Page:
Assault Cases

When you or a loved one is charged with an assault case, you need an aggressive lawyer with the experience and legal knowledge it takes to get you the best result possible. The best assault lawyers have experience, investigate their cases thoroughly, and aren’t afraid to fight for their clients. If you’re looking for that type of lawyer, you’ve found Mike Howard, award-winning Dallas criminal lawyer.

Call 214-296-2221 To schedule a consultation


A Proven Track Record

State vs. PM - Assault Family Violence - NOT GUILTY!

State vs. TY - Assault Family Violence - NOT GUILTY!

State vs. BW - Assault- DISMISSED BY THE GRAND JURY!

State vs. JN - Assault - DISMISSED!

State vs. OB - Aggravated Assault - MISDEMEANOR REDUCTION & DEFERRED PROBATION

State vs. LR - Aggravated Assault - MISDEMEANOR REDUCTION & DEFERRED PROBATION


Assault

A person commits assault if they cause bodily injury to another person. “Bodily injury” doesn’t necessarily mean bruises, cuts, and broken bones; in Texas “bodily injury” simply means anything that causes pain. So if a person says that you slapped them and it caused pain, even if there is no visible sign, that’s assault in Texas. 

A person also commits assault if they intentionally or knowing threatens another with imminent bodily injury. 

Assault is generally a Class A misdemeanor which carries a possible punishment range of up to a year in the county jail and a fine of up to $4,000.

Assault Family Violence 

A person commits assault family violence if they cause bodily injury to a person who is a member of their family or household or with whom they have a dating relationship. “Bodily injury” doesn’t necessarily mean bruises, cuts, and broken bones; in Texas “bodily injury” simply means anything that causes pain. So if your wife/brother/roommate says that you slapped them and it caused pain, even if there is no visible sign, that’s assault family violence in Texas.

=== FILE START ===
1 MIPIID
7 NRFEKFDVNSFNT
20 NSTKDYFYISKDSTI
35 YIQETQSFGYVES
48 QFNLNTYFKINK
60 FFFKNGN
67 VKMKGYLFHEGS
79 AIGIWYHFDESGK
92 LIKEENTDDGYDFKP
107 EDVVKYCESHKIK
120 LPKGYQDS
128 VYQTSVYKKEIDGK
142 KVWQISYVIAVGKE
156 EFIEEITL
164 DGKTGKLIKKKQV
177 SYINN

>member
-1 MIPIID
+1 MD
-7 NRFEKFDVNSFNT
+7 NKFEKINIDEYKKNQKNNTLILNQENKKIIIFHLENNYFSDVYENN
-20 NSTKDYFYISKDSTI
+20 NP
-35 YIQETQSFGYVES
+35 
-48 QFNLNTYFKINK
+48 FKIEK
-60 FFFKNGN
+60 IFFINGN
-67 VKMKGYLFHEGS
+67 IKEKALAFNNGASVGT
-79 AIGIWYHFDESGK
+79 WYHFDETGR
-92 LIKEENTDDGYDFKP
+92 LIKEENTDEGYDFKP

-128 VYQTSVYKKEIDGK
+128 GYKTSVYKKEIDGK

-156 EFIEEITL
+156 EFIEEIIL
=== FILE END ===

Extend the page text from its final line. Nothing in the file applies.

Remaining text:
Assault Family Violence is a Class A misdemeanor which carries a possible punishment range of up to a year in the county jail and a fine of up to $4,000. Instead of jail time, assault can carry up to 2 years of probation. If the accused has been convicted of two previous assault family violence cases, the third allegation becomes a third-degree felony, carrying a possible punishment range of 2 - 10 years in prison.. 

If the allegation is that you committed assault family violence by impeding the person’s breathing or circulation (choking or smothering them), that is a third-degree felony, carrying a possible punishment range of 2 - 10 years in prison.

Aggravated Assault

A person commits aggravated assault if they cause bodily injury to another using a deadly weapon or cause serious bodily injury to another. “Bodily injury” doesn’t necessarily mean bruises, cuts, and broken bones; in Texas “bodily injury” simply means anything that causes pain. A person also commits aggravated assault if they intentionally or knowingly threaten another with imminent bodily injury using a deadly weapon. 

Aggravated assault is generally a second-degree felony, carrying a possible punishment range of 2 - 20 years in prison, up to a $10,000 fine.


The information contained on this website is for informational purposes and should not be construed as legal advice, a substitute for legal advice, or as creating an attorney/client relationship between the reader and the Law Office of Mike Howard. Consult an attorney about your specific situation and the facts involved for comprehensive legal advice.